Deepwater Horizon


Ill-plumed, the sea crashes.
Men in tank suits try to re-boot,
while their wives and daughters wait in shrimp factories,
hands gnarled over nothing.

An aerial shot reveals a hole in the earth.
What gushes darkly through blue waters
isn’t life blood, but power. Or, the makings of power:
that which will someday be refined.

If we could gain control, then what?
Or more to the point, how long? Sea turtles scrim sand beaches,
dig shallow ovals, never to discover the eggs they deposit
turn into pearls of tar.

Far out on the curved horizon, a rig rides heroic.
We rule. From the frail call of the least tern
to the blue fluke of the giant tuna,
our hunger trumps.

Already it drapes the coral reef
in still ribbons of black.


We are the wick, love.
That probes the very core of earth
and draws its fuel along our length.
We can’t help it; it’s our nature.

Even if we’re careful —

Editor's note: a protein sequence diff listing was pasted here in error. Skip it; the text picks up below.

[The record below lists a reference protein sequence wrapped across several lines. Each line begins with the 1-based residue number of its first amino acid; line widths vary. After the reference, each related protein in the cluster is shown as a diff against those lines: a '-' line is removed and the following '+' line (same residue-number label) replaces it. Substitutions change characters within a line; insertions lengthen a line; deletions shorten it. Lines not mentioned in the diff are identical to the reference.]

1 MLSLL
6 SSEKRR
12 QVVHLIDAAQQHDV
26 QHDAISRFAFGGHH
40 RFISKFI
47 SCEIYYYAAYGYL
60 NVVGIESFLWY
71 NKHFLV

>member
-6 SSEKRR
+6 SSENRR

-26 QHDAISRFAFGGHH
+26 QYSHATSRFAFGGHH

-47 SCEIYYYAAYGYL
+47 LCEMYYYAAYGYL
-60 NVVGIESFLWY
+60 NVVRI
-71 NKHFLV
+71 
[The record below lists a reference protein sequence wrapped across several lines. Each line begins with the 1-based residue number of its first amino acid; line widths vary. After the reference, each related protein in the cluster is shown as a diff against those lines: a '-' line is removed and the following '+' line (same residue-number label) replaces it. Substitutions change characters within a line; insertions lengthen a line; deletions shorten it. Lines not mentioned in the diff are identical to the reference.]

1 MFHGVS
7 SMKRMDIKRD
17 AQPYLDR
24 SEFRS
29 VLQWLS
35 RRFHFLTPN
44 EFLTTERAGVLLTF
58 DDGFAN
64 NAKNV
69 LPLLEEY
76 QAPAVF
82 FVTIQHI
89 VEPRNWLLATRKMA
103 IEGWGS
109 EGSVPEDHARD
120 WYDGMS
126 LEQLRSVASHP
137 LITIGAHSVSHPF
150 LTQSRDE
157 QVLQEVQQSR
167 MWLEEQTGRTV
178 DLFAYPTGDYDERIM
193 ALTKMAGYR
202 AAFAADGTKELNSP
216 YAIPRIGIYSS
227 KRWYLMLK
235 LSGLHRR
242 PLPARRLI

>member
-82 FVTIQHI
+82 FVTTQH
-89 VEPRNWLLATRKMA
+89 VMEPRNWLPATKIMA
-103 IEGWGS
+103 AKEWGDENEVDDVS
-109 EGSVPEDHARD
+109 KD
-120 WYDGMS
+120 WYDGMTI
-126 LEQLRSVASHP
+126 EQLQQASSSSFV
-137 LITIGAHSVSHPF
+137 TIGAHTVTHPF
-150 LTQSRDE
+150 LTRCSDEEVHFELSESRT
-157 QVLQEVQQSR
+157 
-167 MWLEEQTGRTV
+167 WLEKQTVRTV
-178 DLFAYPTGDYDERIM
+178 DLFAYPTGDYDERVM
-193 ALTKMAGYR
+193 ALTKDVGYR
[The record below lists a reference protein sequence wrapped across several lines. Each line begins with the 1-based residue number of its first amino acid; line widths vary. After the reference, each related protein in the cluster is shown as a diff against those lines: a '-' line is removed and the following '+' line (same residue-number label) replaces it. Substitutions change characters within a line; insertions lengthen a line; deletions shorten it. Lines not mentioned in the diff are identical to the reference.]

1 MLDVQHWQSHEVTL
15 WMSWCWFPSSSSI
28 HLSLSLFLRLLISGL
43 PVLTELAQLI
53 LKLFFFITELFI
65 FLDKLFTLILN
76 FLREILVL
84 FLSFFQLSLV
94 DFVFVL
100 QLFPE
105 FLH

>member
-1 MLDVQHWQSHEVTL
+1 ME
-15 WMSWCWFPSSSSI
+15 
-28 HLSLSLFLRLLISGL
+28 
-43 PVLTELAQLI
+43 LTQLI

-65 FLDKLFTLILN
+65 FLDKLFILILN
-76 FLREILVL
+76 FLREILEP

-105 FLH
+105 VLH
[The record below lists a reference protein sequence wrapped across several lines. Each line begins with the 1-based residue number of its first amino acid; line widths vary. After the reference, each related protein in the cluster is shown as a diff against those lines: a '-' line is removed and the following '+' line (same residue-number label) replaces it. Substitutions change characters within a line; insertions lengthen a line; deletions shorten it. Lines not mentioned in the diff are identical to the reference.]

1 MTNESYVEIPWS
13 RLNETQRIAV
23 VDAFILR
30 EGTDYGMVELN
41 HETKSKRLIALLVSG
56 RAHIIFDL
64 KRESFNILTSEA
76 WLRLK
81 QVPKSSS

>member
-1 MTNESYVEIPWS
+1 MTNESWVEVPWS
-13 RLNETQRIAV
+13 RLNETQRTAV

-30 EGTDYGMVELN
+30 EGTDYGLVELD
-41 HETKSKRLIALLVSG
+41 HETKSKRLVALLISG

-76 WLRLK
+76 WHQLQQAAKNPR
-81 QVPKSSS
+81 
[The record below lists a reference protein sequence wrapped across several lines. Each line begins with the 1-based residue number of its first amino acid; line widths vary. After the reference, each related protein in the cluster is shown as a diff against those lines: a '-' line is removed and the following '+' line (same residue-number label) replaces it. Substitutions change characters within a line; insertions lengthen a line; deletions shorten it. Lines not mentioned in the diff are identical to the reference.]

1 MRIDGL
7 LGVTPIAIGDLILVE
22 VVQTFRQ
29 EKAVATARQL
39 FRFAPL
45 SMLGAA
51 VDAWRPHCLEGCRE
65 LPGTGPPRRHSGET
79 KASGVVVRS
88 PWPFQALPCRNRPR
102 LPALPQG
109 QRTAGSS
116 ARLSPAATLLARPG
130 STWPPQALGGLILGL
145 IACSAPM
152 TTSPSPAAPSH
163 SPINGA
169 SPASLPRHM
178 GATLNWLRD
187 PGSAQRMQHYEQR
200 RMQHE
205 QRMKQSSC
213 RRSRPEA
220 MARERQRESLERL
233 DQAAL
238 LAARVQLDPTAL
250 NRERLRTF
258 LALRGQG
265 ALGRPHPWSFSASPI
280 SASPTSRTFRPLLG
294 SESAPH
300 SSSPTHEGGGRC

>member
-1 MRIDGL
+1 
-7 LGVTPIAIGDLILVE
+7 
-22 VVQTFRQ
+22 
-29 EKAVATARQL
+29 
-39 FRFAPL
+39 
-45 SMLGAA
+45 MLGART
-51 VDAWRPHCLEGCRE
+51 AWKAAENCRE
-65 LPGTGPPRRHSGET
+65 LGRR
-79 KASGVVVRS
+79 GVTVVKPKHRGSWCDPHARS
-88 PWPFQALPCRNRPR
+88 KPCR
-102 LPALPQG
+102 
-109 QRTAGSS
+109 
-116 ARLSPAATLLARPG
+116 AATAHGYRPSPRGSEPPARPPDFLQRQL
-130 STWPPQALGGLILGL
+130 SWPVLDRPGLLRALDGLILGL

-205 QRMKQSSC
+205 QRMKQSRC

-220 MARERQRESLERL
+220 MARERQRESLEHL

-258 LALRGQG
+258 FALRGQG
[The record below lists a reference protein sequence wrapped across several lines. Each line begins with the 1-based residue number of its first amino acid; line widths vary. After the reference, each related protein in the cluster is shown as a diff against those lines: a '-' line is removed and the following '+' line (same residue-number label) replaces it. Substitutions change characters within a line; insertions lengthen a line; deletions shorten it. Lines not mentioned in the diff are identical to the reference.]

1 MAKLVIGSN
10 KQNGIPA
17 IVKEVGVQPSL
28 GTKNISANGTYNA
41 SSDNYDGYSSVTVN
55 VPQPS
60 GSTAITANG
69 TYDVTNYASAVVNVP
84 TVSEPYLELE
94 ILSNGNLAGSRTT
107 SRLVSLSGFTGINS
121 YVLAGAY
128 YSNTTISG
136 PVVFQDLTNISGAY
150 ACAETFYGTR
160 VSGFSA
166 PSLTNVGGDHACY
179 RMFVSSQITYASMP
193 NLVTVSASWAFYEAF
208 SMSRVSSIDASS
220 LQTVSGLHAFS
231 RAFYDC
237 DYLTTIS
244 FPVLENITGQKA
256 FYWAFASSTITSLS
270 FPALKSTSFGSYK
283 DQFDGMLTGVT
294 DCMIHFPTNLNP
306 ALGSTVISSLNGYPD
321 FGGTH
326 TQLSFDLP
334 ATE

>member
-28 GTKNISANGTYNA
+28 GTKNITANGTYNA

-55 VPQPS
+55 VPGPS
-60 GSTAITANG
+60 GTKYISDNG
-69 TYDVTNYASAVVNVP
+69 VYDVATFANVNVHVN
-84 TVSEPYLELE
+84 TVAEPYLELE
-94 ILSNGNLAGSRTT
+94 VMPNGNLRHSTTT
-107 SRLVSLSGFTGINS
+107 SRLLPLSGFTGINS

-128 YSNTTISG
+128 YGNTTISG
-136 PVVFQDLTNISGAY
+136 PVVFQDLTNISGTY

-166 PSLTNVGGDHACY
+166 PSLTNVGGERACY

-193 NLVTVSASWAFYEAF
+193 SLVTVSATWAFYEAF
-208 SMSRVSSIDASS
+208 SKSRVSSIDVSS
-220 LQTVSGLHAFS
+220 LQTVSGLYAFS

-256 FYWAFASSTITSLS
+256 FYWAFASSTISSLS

and cut the cold before we go;
walk to where we shop;
buy what harms us least –

our every act consumes. We leave a little trail of ash.
Multiply that by a billion.
Subtract the total from the silver bubble
that carries us through deepest space.

No wonder if the world we ride
flames out as it goes. We are the fuse, love.


The well’s been capped.
The wealth’s been kept.
The wrong’s been done: we’ve sprung the trap.
The barrels of black and yellow tears have all (for now) been wept.

We may curse what’s come to pass,
we may learn to beg for water,
but once again the pools of gas
run through forms – and are metered.

Beneath our lives of light and cool,
the darkness we suppress
probes for cracks, corrodes the rule
that whatever we want will work out best.

The well’s been capped; the winds blow free.
How blue the surface of the new-scrubbed sea.

The 1st section was published in the Evergreen Review.

Daniel Wolff’s most recent books are Grown-Up Anger: The Connected Mysteries of Bob Dylan, Woody Guthrie, and the Calumet Massacre of 1913 and How to Become an American: a History of Immigration, Assimilation and Loneliness.